Volume 64, Issue 5-6
  • ISSN 0521-9744
  • E-ISSN: 1569-9668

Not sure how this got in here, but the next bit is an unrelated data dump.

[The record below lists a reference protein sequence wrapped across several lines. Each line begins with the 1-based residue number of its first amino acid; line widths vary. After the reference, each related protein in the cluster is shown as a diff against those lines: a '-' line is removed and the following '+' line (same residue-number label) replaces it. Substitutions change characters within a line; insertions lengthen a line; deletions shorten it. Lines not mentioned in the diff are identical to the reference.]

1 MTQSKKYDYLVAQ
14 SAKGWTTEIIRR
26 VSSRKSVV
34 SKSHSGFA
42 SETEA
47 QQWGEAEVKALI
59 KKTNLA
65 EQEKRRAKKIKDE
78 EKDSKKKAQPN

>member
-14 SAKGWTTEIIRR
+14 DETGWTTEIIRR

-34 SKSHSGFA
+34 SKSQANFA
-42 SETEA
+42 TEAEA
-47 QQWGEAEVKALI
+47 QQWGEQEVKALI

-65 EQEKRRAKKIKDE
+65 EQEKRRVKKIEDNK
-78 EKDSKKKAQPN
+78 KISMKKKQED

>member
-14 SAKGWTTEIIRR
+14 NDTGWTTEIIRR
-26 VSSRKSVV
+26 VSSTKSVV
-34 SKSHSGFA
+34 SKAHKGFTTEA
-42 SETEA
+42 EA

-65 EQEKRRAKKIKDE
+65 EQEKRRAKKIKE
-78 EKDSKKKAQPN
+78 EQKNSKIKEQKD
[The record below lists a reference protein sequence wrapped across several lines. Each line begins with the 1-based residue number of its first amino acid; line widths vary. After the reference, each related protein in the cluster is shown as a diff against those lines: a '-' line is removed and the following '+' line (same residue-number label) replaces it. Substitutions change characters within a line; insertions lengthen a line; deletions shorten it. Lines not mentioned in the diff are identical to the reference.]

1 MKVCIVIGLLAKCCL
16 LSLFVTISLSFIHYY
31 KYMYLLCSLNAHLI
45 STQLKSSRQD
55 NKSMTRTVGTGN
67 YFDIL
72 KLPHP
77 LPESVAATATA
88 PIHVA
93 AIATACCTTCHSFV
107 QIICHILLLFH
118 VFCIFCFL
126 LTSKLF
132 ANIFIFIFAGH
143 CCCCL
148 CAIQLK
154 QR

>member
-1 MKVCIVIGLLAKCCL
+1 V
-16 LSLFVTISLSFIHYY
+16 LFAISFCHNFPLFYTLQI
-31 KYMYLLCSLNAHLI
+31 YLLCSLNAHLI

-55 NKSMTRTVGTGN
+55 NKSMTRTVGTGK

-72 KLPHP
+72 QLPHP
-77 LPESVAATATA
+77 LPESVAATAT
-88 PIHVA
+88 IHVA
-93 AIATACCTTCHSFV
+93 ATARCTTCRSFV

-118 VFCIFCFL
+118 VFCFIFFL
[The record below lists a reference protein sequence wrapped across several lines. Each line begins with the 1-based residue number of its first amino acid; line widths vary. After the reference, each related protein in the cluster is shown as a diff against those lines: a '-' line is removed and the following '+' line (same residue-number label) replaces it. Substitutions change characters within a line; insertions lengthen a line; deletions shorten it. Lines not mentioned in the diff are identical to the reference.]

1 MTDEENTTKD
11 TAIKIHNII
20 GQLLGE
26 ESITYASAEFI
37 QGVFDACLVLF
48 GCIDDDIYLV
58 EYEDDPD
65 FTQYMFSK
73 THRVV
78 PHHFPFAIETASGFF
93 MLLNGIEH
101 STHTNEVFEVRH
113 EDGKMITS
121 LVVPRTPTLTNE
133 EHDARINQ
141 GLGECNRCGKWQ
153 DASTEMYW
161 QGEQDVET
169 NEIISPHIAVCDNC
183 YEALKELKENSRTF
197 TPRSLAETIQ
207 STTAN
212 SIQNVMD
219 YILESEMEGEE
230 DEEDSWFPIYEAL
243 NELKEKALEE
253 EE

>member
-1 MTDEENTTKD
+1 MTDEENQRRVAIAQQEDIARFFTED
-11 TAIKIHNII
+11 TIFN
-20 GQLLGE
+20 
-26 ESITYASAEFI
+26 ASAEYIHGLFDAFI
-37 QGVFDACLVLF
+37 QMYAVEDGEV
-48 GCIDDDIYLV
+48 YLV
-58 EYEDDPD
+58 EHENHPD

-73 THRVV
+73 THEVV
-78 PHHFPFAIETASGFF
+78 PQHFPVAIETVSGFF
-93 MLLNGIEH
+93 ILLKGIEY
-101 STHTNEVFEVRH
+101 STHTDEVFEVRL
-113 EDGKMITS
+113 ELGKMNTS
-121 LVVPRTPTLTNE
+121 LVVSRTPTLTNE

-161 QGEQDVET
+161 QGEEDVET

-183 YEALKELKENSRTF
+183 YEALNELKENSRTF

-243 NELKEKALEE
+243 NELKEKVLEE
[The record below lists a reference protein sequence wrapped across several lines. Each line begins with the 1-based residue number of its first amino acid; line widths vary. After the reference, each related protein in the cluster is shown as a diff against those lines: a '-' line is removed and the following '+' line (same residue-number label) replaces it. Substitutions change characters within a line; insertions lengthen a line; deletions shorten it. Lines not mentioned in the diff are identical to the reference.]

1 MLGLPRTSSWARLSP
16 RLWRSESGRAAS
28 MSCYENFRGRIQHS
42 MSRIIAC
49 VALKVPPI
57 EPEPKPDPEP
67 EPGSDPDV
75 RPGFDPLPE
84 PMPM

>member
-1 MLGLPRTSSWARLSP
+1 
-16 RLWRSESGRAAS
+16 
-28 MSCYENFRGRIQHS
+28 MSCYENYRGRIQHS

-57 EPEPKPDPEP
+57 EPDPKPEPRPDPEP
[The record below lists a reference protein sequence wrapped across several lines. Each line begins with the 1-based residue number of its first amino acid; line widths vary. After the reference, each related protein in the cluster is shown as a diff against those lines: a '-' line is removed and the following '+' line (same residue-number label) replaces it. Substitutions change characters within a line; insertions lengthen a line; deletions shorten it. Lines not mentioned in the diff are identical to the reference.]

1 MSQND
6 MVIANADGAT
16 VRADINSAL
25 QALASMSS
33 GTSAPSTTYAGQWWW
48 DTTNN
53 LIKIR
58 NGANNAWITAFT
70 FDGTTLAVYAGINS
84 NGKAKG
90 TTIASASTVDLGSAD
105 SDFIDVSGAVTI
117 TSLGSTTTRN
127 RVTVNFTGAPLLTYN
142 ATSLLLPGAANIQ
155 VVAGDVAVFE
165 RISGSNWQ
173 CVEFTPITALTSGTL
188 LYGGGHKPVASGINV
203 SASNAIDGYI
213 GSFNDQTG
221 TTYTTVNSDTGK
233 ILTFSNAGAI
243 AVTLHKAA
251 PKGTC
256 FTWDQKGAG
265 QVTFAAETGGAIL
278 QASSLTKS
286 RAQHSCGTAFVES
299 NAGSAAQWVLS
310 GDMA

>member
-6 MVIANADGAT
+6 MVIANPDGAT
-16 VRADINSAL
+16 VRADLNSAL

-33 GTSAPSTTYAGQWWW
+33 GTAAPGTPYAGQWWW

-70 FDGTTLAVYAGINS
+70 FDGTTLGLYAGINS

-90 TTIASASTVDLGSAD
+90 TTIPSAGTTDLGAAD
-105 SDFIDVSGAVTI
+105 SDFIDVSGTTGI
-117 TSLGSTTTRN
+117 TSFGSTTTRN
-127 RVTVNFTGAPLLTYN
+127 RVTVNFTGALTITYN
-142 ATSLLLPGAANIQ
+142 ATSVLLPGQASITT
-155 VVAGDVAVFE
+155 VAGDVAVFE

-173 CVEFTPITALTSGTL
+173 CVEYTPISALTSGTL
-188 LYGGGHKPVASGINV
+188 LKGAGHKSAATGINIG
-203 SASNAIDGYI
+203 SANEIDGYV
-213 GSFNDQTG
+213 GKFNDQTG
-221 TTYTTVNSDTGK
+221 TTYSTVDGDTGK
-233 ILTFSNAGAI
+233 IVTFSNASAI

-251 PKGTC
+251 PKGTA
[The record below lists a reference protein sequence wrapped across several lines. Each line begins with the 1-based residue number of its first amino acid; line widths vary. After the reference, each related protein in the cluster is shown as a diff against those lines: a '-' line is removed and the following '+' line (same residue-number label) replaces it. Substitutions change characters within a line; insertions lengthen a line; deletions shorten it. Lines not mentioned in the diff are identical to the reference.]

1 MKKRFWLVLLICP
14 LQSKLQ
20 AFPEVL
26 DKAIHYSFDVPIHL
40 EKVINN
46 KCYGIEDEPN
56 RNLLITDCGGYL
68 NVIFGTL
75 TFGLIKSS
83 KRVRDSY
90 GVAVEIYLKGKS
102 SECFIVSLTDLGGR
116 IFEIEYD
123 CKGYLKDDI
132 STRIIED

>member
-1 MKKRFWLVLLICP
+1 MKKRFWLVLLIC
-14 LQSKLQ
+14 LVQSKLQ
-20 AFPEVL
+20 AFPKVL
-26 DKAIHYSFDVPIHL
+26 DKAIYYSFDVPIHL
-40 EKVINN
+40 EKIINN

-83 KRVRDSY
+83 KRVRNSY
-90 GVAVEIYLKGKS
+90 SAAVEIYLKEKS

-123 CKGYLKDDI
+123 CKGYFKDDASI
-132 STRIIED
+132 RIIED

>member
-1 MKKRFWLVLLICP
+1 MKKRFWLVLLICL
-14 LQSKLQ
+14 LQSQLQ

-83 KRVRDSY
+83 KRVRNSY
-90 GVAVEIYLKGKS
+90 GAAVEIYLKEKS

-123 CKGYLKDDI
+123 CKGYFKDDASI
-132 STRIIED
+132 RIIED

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The article is an attempt to enter into the area of metacognitive translation studies – or metacognitive translator studies – that has so far received scant coverage, and devote closer attention to the translator’s self-regulatory activity. Self-regulation seems crucial in the development of translation expertise, “especially outside of optimally structured work environments, training academies, and other places with defined translation workflows and opportunities for feedback” (Shreve 2006: 32). The article focuses on the role and nature of self-regulation in translator training. Having identified the issues that emerge from educational theories for translator training, the author analyses the approaches to metacognition in the area of translation education. In an attempt to contribute to the discussion of the multifaceted nature of translator competence, the author investigates the correlation between translation trainees’ self-regulatory activity and the quality of their translation as reflected in their translation grades.


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